So far in 2018, you may find yourself feeling bogged down with a lot of 'stuff.'

The clutter may be consuming your drawers, basement, or taking up an entire room.

No matter how much we know we need to tidy up, it can be tough to get started.

Many people have that one catch-all space that just makes them cringe. For Macon designer and "Pet Nanny" Betsy Ballard, it’s her office closet.

“It’s become the place where you open the door and throw everything in and hope it shuts,” says Ballard.

Among all the books and holiday decorations, she decided this year to make a change.

As is often the case with any cleaning job, though, it can be easy to get distracted and leave the job unfinished.

That's why Ballard enlisted the help of Debbie Johnson, a professional organizer with Clearing the Way.

“The main thing is you get overwhelmed. You don’t know where to start,” says Johnson.

Ballard was more prepared to tackle this tidy-up, as this is her second organizing venture with Johnson.

This time last year, she was barely able to find an outfit in her bedroom closet. Now, everything is stored neatly in boxes and folded on shelves.

Transformation of closet clutter

She was even able to fit a vanity inside to give her a more functional space.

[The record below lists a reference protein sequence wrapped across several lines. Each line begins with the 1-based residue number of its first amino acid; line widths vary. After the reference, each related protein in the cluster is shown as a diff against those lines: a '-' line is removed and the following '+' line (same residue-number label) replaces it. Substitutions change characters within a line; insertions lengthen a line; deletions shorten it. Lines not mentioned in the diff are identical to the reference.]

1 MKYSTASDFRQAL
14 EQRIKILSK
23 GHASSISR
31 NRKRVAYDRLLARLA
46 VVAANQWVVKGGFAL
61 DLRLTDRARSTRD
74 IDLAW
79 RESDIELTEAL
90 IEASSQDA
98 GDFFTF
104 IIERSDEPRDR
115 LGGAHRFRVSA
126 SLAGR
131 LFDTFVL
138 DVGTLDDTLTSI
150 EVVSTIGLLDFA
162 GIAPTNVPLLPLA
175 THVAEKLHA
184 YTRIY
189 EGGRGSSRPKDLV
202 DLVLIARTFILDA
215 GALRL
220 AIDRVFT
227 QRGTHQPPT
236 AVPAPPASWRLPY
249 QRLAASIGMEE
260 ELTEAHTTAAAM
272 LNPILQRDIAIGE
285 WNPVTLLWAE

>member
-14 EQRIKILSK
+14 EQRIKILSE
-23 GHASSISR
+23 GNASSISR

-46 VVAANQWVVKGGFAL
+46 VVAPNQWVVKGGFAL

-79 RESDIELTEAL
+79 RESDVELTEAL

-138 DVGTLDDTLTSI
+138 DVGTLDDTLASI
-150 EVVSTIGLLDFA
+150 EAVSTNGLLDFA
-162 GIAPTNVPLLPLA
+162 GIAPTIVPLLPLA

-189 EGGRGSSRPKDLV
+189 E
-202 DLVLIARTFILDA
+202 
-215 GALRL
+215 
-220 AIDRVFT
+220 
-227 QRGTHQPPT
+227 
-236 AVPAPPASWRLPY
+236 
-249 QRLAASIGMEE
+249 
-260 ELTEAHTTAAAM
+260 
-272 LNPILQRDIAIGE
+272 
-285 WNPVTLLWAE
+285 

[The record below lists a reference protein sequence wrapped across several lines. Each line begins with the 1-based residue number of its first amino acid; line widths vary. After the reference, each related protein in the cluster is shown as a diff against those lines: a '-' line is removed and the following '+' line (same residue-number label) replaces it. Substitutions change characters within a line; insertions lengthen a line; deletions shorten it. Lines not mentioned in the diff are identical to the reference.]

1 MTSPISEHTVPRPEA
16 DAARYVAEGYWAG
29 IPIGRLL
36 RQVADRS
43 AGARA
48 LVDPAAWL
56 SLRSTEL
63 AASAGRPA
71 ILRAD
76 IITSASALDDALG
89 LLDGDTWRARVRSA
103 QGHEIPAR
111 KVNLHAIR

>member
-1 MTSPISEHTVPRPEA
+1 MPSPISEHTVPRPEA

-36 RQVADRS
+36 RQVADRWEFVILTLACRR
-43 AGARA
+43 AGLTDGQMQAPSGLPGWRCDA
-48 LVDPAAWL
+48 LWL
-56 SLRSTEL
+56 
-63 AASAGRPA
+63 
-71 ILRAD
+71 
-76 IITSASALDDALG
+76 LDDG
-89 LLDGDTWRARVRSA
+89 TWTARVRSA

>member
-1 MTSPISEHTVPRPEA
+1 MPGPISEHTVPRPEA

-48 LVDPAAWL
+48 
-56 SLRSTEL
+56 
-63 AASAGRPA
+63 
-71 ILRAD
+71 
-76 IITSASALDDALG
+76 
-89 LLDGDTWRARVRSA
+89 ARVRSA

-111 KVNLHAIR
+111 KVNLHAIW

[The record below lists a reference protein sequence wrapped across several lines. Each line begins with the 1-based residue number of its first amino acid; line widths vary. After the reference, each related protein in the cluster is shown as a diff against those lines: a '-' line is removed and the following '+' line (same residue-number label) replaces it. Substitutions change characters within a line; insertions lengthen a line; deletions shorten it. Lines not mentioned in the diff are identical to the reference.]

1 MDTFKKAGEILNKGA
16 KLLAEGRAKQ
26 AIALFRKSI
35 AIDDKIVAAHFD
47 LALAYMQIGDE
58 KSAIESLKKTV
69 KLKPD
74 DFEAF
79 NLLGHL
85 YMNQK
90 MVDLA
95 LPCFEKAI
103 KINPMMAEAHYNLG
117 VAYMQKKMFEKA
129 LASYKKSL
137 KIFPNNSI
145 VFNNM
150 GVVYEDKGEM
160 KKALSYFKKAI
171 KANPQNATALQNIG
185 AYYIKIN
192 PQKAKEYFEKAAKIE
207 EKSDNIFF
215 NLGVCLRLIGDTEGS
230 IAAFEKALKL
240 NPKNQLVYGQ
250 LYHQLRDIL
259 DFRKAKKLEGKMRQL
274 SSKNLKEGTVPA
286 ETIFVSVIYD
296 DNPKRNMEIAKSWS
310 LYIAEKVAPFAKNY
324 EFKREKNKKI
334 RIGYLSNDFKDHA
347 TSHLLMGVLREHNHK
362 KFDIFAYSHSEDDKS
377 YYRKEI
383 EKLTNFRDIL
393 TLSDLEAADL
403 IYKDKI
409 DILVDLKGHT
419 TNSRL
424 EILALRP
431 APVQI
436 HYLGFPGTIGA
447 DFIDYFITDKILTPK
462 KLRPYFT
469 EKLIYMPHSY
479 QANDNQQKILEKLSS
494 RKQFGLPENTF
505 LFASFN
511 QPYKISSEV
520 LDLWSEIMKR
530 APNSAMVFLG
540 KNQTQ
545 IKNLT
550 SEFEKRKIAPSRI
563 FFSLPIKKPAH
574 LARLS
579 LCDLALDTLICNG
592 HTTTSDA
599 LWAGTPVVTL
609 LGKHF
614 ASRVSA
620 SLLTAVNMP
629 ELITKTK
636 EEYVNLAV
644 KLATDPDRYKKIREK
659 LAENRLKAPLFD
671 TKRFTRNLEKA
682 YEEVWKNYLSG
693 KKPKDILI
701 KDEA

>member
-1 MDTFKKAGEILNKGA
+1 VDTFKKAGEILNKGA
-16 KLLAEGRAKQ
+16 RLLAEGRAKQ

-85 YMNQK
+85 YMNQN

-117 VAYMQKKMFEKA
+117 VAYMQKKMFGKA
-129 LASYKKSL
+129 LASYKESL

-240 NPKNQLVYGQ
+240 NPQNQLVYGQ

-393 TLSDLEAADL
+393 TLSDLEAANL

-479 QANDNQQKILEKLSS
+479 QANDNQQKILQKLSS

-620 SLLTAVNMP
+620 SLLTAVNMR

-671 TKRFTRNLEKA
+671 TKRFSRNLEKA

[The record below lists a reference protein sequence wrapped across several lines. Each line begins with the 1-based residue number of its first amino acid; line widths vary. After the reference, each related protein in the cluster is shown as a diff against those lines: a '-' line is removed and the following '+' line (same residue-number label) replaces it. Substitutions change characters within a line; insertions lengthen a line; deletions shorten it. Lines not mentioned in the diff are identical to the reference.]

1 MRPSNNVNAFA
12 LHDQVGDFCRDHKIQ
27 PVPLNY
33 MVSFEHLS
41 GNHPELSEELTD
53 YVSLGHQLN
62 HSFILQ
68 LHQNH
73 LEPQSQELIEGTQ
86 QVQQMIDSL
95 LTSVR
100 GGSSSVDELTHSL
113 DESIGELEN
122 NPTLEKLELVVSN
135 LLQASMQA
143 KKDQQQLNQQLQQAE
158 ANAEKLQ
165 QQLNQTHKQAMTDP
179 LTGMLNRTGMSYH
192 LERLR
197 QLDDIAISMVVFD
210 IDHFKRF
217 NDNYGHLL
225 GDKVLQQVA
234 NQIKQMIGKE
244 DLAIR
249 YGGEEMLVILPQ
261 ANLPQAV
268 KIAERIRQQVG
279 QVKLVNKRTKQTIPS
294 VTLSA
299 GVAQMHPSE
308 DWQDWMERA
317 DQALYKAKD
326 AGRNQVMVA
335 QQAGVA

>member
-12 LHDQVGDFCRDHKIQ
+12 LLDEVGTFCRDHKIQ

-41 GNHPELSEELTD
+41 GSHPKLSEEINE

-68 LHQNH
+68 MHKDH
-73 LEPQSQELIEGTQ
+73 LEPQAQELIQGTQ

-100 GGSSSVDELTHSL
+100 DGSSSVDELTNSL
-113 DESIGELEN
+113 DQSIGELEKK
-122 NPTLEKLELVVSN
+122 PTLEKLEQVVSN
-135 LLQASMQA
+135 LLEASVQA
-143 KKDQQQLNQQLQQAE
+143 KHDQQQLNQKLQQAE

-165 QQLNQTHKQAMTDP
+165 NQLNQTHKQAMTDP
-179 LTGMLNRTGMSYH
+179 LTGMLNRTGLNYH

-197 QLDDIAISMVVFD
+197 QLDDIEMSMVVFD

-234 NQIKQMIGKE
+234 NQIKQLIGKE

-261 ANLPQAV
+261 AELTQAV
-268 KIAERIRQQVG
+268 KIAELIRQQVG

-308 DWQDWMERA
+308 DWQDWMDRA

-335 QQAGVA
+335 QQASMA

Johnson has some tips on how you can accomplish your organizational goals.

1. Give it a time frame. “Put on some good music, she says. "Set a timer for 15 minutes.”

2. Minimize the time spent reminiscing. Johnson often sees childhood art projects or costumes consuming large amounts of space. “Take a picture of it," she suggests. "Shutterfly makes books. You could take those pictures and make a book of all the things, and you’ve still got the memory.”

3. Make the best use of the space you have with bins or hangers. “If you can utilize your walls to put something up here [like] to hang your necklaces so they don’t get all tangled in a drawer, it makes perfect sense.” She says you don't need to buy expensive organizers. Regular hangers can be used for more than clothes, including belts, neckties, or purses.

If you’re struggling with what to keep and what to get rid of, Johnson suggests turning your hangers in the opposite direction. By the end of the season, whatever is still facing the other way is something you clearly don’t wear very much, and you can part with it.

Professional organizer says hangers can be used for more than clothes. You can use them to neatly hang purses, belts, neckties, or necklaces. 

All it takes is small steps to tackle a big job, even if you need a push to get there.

Here are photos from that office closet now. Using clear plastic bins and storage containers, Ballard and Johnson were able to group items together and sort them for easy access. With more space, they could move in a file cabinet. Quite the transformation!

If you missed any of the other days in our Staying on Track series, you can view them below:

Staying on Track: Getting Fit

Staying on Track: Setting diet and workout goals

Staying on Track: Living life to the fullest

Staying on Track: Spending less, saving more